Latin America's consulting industry faces hit due to Coronavirus

24 March 2020 Consultancy.lat

The global consulting industry is expected to feel the impact of the Coronavirus, as economies across the world prepare for a possible recession. For Latin America’s consulting sector, analysts expect a dip of 19% in revenues over the course of this year. 

Latin America’s anticipated dip will take the value of its consulting sector from just over $5 billion to just over $4 billion, which is a significant loss, although it is marginal in its impact on the global sector. Latin America’s consulting sector constitutes approximately 4% of the global market, driven by Brazil, which is the region’s largest consulting market.

The $1 billion loss of value in Latin America’s consulting sector pales in comparison to some other regions across the globe, with North America expected to lose $12 billion, or 15% of its revenues. Europe is expected to take a staggering 28% loss of just under $13 billion, while the Middle East and Africa will see falls of 18% and 14% respectively. Asia-Pacific will remain the most resilient market through all this, expecting a loss of 12%.

Impact of the coronavirus on Latin America's consulting industry

Globally, the consulting sector is expected to take a $30 billion hit over the course of this year. The Coronavirus is a global pandemic that has claimed 11,000 lives worldwide by World Health Organisation (WHO) estimates, prompting a lockdown of borders and businesses.

Aside from the devastating loss to life, the pandemic has caused unprecedented disruption to global economies, ranging from disruptions in supply chains to a major cutback in spending, among other repercussions. While the exact economic impact is quite near impossible to quantify, Source Global Research has made a brave attempt to assess the damage to the consulting sector. Losses to the consulting sector stem from projects either being downsized or outright canceled in light of a spending crunch.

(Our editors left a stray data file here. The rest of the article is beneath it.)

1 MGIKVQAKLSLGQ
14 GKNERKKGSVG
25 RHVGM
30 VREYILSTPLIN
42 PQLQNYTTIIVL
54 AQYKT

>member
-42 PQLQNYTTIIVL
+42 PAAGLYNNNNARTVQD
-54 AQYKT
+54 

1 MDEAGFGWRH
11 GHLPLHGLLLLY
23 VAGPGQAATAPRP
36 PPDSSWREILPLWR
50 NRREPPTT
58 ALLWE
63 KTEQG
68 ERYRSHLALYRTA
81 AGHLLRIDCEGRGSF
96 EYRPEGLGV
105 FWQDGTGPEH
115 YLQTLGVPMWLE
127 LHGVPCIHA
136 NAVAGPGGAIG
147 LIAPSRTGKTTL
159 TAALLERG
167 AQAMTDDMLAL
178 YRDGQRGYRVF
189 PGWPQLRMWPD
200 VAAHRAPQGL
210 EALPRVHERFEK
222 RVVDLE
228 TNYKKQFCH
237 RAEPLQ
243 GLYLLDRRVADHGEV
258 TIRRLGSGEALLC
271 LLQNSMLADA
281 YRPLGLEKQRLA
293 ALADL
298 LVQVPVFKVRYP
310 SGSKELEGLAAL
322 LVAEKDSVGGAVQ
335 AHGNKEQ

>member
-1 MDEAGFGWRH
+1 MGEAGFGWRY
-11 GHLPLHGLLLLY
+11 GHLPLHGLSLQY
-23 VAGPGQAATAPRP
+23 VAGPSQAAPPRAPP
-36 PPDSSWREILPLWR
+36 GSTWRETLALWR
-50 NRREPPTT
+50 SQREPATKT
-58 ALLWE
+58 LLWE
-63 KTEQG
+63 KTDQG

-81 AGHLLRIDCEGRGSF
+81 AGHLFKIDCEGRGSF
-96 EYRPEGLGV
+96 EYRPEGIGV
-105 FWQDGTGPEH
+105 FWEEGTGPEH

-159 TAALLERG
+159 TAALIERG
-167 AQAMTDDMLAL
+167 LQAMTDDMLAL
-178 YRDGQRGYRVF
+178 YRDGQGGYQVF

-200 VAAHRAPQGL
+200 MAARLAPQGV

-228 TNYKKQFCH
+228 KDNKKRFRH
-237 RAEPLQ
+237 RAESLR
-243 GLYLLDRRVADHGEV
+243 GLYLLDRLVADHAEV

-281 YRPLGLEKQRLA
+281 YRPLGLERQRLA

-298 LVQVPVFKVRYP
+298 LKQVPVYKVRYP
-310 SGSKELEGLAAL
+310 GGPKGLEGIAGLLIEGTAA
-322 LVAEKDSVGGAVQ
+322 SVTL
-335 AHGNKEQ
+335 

According to the model, which is based on Source Global Research’s metrics to define the consulting industry, the global $160 billion consulting sector will drop by just under 20% to reach a value of $130 billion this year. This is not only the result of the current barriers to revenues, but also of poor renewal and project retention activity as expected over the next two quarters.

The size of select consulting markets worldwide

The model draws on responses from consulting firms across the globe, who anticipate a poor second and third quarter for 2020. On the upside, consulting firms also expect that the sector will make a strong recovery after the summer, when the worst of the situation is expected to pass.

The researchers however emphasize that these figures are still very speculative at this stage, given that they represent the unprecedented pace of changes in the current environment. What can be said for certain is that there will be significant repercussions, which will vary by region and sector, among other factors.

The sector-specific variations depend on the impact of the virus on each industry and the nature of consulting work required. The healthcare sector, for instance, has its hands full at the moment with combating the virus and is likely to have far less resources to collaborate with consultants on the delivery of change.

As a result, healthcare is in a high risk sector for the consulting industry, with an expected 28% loss in revenue. A dip in oil prices is likely to bring a similar resource crunch for the energy & resources sector. With Latin America’s crucial natural resources sector and the consequent engagement of advisory services, this scenario presents a red flag for consulting firms in the region.

Impact of the Coronavirus on consulting by industry

The business services sector also finds itself in high risk. The manufacturing and public sectors are also in the high-risk zone, although the long-term nature of projects in these fields might mitigate the risk to some extent. The financial services sector, meanwhile, will be in high demand in the wake of this crisis, which might minimise the inevitable fall in revenues for the sector.

Business type also plays a key role in the risk factor. For instance, projects in the tech space are long-term and draw substantial investments, which makes them less likely to be cancelled. Latin America’s budding Industry 4.0 environment and the role of advisory firms in this regard is a reassuring position in this context.

Meanwhile, advisory services that require presence at a client’s site are likely to suffer, while those that can be handled remotely will be relatively more secure. On the whole, businesses with significant scale, resources and brand value are likely to pull through in this time, while smaller firms might find it more challenging.


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